- "Immune System – Natural Killer Cell," a 3:02-minute video about white cells, at http://www.youtube.com/watch?v=HNP1EAYLhOs
- "Animation Details – Blood Absorb," a quick looping animation that shows red blood cells flowing through a vein and the diffusion of medication in through the wall of the vein, at http://animations.3d4medical.com/Blood-Absorb-animation_AN1262.html
- "Animation Details – IV Injection 2," 6-second looping animation that depicts an intravenous injection into a blood vessel flowing with red corpuscles, at http://animations.3d4medical.com/IV-Injection-2-animation_AN1101.html
Then, verify that students have a general knowledge of how medicine works in the body.)
How does medicine work on cells? How does medicine move through the body?
(Guide students to generate more ideas from what they have seen.) From what you've seen, do you have any additional questions? Can you think of any additional information that is necessary or would be helpful to know in order to answer the challenge question? What else should we add to our list of what might be important to find out? (Guide students time to think about how medicine "flows" through the body.) What would we need to learn about the flow?
(As a class, categorize suggestions and develop an action plan. A possible research approach follows.)
- Topic 1: How do antibiotics work? Gain a general knowledge of how antibiotics kill bacteria in the body, making you feel better.
- Topic 2: How does medicine get into your system? Learn the effects of receiving medicine in a pill or liquid form, vs. a shot. Learn which method gets chemicals into a system more quickly.
- Topic 3: How can we test what works best? What are microfluidics and how do we use them? Lean how engineers work with doctors to design and create miniature microfluidic devices used to do experiments to learn more about the delivery of medicine.
- Topic 4: How can we get the medicine to move more quickly through the body? Study flow rate and distribution of particles. Learn flow rate equations and practice examples. See a microfluidics device particle flow video. Learn how to increase/decrease flow rate in the body.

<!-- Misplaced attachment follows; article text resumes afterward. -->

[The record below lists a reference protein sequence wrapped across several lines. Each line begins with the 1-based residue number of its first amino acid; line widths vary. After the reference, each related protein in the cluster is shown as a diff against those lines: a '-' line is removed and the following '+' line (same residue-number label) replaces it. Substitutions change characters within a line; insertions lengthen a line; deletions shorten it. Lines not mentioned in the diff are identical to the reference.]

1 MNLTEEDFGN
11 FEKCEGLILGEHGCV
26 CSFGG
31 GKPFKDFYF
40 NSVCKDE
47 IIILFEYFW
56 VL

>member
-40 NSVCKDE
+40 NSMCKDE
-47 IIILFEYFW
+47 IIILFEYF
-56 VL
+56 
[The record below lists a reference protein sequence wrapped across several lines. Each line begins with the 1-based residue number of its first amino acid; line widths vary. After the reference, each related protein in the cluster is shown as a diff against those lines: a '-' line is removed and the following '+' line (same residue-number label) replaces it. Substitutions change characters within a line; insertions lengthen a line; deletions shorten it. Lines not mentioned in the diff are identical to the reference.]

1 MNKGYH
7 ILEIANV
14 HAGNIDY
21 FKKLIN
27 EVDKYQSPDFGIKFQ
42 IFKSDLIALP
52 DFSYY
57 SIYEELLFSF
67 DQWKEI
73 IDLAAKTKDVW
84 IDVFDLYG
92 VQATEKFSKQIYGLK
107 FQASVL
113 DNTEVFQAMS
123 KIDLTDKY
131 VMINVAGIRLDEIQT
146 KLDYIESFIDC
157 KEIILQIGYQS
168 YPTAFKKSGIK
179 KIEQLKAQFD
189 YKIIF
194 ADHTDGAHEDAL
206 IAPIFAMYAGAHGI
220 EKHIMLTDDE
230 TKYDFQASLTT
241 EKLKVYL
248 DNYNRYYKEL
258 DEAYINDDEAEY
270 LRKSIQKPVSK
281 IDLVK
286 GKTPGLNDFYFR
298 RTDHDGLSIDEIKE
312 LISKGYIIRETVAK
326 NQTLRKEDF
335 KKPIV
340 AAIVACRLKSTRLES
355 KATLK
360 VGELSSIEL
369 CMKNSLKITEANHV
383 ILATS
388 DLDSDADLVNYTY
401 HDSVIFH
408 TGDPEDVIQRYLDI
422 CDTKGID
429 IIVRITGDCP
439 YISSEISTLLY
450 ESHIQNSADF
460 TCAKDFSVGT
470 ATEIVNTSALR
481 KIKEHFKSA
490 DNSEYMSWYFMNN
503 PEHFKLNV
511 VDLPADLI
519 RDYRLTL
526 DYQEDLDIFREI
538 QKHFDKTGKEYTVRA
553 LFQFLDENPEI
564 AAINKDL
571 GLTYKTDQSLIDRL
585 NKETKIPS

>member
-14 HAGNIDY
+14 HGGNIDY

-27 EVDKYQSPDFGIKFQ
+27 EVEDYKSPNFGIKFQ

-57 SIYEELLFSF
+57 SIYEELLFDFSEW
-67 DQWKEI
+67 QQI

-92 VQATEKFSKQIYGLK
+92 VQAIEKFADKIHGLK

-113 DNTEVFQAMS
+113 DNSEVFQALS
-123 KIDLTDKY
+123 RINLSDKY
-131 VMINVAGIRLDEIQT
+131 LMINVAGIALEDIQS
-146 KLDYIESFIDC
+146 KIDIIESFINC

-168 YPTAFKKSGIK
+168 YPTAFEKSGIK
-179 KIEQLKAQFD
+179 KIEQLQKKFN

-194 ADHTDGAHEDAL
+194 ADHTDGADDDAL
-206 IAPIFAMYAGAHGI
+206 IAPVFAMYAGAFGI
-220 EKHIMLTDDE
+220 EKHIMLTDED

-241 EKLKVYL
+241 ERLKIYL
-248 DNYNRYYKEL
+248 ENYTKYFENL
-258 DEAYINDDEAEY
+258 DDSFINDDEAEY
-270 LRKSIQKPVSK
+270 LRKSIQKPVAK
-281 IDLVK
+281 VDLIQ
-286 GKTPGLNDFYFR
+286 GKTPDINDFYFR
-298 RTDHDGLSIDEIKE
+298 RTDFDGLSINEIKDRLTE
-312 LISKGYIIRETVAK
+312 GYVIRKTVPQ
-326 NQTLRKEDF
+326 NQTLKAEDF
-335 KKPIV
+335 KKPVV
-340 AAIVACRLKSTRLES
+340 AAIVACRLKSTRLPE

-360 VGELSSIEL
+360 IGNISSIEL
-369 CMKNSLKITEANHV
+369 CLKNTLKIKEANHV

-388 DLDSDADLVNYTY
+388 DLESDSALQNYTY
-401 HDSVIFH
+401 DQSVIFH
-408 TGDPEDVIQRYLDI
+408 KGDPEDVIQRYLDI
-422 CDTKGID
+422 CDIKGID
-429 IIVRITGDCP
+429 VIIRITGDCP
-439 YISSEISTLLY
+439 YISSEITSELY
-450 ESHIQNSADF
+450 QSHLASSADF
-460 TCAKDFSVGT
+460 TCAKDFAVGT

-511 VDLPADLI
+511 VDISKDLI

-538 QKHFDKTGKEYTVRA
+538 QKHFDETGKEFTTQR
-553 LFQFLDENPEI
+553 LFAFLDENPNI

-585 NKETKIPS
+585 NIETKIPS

(Moving to the Research and Revise phase, provide a short lecture to present more information on some of the topics listed, including how antibiotics work. Use the information provided in the Lesson Background section.) Tell me, how do antibiotics destroy bacteria?
(Proceed to conduct the associated activity, a teacher-led class demo.)
Lesson Background and Concepts for Teachers
Legacy Cycle Information: This lesson covers the Challenge Question, Generate Ideas, and Multiple Perspectives stages of the legacy cycle, and begins the Research and Revise phase, during which students begin to compile their current knowledge, ideas and perceptions that they think are necessary to solve the challenge. Begin by briefly introducing students to the legacy cycle and how it applies to the unit. The purpose of this introduction is to help students understand why they are going through each phase of the cycle, and help them see how it relates to the engineering design process.
After students are given the challenge question (in the Introduction/Motivation section), have them generate ideas (write them on the board) and then show them three short videos (see online links in the Introduction/Motivation section) in order to acquire the multiple perspectives aspect. Then, give an explanation of how antibiotics work to inhibit and destroy bacteria, as provided in the lecture information.
Lecture Information: Antibiotics are chemical substances designed especially to inhibit or destroy bacteria, which are single-cell organisms that are all around us, including in our bodies. Most bacteria are harmless and offer beneficial functions to living things and humanity. But some can be harmful, and if they reproduce when the body's immune system is not working well enough to counteract them, they can cause diseases that make us feel bad.
Many types of antibiotics are available; each is a kind of selective poison that attacks a specific type of bacterium. Medicines can kill these bacteria in several ways. A drug might inhibit a bacterium's ability to turn glucose into energy or construct a cell wall. This causes the bacterium to die, without reproducing. Antibiotics can also stop a cell's ability to make more proteins.